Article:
LONDON - In the depths of the Pacific Ocean between Mexico and Hawaii, trillions of potato-shaped rocks are scattered across the seabed - containing minerals such as nickel, cobalt and manganese vital for new green technologies in the global energy transition.
In this ocean region - the Clarion-Clipperton Zone (CCZ) - an abundance of the rocks, known as polymetallic nodules, is increasingly fuelling debate about the mining of metals needed to produce technology such as batteries for electric vehicles.
Environmentalists say deep-sea mining could cause major damage to ecosystems that scientists know little about, yet mining companies argue that it is better for the environment than land-based extraction as part of the world's shift from fossil fuels to renewable energy.
More than a dozen nations have sponsored small-scale exploration projects, but commercial mining of international waters is not permitted - something which will be debated at a key UN meeting on the issue in Jamaica, beginning this week.
Gerard Barron, CEO of The Metals Company (TMC), which is leading efforts to hoover up the nodules thousands of metres deep underwater, said that mining the ocean does less damage to nature than extraction in places like the Indonesian rainforest.
"Our oceans are full of metals," Barron said in an interview.
"They come with a whole host of lower environmental impacts than the land-based alternatives."
However, many scientists and conservationists - and even some states - disagree, and are calling for a pause or moratorium on plans for deep-sea mining beneath the high seas.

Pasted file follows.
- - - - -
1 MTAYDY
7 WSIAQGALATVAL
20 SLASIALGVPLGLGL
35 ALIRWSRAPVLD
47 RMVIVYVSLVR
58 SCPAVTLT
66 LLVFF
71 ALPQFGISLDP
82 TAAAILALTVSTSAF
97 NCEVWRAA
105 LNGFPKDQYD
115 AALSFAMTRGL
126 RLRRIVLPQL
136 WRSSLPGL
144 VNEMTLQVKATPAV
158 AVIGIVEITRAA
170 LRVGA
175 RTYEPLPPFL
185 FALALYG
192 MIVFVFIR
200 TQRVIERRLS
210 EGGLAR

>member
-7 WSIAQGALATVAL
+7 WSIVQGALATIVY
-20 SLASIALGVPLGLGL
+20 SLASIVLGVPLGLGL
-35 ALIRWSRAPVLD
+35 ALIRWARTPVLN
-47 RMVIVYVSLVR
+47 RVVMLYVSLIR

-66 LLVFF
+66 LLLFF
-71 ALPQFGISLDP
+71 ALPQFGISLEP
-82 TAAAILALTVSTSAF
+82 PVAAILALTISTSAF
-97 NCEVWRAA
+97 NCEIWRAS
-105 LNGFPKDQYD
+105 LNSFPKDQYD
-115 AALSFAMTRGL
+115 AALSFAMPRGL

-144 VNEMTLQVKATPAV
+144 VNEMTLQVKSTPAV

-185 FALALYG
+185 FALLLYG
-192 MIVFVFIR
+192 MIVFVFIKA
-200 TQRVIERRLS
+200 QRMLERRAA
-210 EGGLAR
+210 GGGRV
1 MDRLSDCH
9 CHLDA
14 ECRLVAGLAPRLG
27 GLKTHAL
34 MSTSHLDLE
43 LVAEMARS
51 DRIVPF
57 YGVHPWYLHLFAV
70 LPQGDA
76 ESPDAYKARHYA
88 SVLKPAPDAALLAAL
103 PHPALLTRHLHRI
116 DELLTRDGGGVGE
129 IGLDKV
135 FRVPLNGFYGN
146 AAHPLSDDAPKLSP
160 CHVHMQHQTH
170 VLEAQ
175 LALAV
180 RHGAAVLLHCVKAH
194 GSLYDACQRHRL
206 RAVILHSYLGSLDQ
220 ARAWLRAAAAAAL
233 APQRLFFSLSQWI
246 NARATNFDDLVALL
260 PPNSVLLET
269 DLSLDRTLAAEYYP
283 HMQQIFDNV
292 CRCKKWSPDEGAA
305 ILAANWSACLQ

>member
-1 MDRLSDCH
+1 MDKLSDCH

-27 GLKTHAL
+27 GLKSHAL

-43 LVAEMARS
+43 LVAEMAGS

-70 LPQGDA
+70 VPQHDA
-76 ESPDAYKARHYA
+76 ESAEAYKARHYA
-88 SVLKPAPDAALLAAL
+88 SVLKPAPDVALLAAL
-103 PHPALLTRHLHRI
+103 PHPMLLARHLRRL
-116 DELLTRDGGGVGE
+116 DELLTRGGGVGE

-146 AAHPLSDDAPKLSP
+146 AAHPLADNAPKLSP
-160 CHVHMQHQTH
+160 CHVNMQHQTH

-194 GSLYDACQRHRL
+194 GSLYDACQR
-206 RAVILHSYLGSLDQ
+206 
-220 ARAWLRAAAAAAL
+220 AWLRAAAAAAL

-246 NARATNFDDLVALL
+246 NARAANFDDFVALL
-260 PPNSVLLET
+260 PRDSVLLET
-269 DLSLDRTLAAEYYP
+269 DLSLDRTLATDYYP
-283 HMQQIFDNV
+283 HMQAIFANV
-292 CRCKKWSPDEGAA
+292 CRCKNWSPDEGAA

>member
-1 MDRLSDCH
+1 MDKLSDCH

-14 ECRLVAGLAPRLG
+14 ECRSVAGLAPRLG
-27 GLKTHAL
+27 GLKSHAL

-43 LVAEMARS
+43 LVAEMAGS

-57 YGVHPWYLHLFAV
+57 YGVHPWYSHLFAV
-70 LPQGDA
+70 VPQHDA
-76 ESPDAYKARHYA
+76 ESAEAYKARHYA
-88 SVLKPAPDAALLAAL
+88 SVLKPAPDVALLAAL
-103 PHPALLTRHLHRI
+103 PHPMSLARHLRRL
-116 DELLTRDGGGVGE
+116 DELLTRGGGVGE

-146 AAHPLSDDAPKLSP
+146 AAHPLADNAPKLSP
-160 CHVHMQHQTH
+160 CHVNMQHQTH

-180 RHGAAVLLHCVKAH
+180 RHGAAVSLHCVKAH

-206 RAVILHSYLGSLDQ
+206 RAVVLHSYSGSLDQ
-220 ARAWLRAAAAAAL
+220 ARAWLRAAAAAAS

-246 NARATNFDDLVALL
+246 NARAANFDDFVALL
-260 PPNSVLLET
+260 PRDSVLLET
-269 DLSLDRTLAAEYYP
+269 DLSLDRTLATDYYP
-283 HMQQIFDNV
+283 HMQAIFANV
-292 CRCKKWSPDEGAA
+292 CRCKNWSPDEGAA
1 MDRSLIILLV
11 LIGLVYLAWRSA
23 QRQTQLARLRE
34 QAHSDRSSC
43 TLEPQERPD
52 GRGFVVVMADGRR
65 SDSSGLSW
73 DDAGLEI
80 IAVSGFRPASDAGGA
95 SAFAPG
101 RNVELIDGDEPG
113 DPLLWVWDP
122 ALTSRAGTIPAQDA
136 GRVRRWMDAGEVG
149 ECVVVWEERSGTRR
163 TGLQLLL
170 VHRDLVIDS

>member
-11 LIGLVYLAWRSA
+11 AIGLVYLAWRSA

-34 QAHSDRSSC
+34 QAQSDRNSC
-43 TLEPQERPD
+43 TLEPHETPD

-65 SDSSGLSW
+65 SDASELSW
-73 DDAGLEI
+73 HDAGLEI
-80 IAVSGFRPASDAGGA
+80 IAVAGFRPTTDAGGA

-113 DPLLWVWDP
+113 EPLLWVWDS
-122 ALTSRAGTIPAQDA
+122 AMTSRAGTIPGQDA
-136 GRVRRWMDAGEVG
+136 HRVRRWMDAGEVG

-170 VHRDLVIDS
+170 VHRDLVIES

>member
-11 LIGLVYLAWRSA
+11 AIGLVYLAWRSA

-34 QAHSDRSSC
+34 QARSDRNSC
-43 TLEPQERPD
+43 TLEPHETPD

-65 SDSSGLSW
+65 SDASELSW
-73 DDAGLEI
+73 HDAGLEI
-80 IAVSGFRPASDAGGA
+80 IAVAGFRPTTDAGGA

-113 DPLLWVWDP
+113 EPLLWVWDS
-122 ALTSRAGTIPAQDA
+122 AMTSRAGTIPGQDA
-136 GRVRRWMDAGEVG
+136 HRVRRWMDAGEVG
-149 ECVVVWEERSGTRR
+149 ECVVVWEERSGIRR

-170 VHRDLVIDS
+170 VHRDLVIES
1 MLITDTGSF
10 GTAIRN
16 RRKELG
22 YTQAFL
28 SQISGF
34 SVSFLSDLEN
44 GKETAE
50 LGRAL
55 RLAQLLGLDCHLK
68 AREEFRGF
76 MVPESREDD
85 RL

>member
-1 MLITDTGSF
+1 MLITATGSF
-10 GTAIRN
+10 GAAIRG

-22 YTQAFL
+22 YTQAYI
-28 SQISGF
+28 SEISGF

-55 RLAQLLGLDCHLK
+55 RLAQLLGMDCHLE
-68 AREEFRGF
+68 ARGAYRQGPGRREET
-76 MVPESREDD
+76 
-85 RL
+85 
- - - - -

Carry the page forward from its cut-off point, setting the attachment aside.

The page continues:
From the European Academies' Science Advisory Council (EASAC) to more than 100 NGOs, many experts and activists argue that not enough is understood about life in the sunless depths, from exotic fish to sea cucumbers, to open them up to mining.
"There is no such thing as low-impact deep-sea mining," said Jonny Hughes, a policy advisor at the Blue Marine Foundation, an environmental charity. "It's the most destructive idea you could possibly think of when it comes to the deep sea."
The debate is expected to come to a head in Kingston, Jamaica, at the three-week meeting of the International Seabed Authority (ISA), the UN body responsible for regulating the high seas - areas beyond the jurisdiction of national governments where most deep-sea minerals are found.
Governments are racing to obtain a secure supply of critical minerals for low-carbon technologies, but have also made major commitments to protect nature - including a historic deal in March to defend marine biodiversity on the high seas.
For example, the Norwegian government last month announced a proposal to open its national waters to deep-sea mining, whereas in January, France banned the practice in its waters.
However, it was the tiny Pacific island nation of Nauru that sparked controversy and concern in mid-2021 when it notified the ISA of plans to start deep-sea mining - triggering a two-year deadline for the body to adopt an industry rulebook.
By doing so, Nauru - which sponsors Nauru Ocean Resources Inc (NORI), a subsidiary of TMC - required the ISA to complete the rulebook within two years, or approve mining plans under whatever regulations exist at the time.
That deadline expired on Sunday, putting pressure on the ISA meeting to decide a way forward. Analysts say countries are still far from agreeing a set of mining rules, and that the ISA is unlikely to give a green light for the industry to begin.
IS MINING THE SEA BETTER THAN LAND?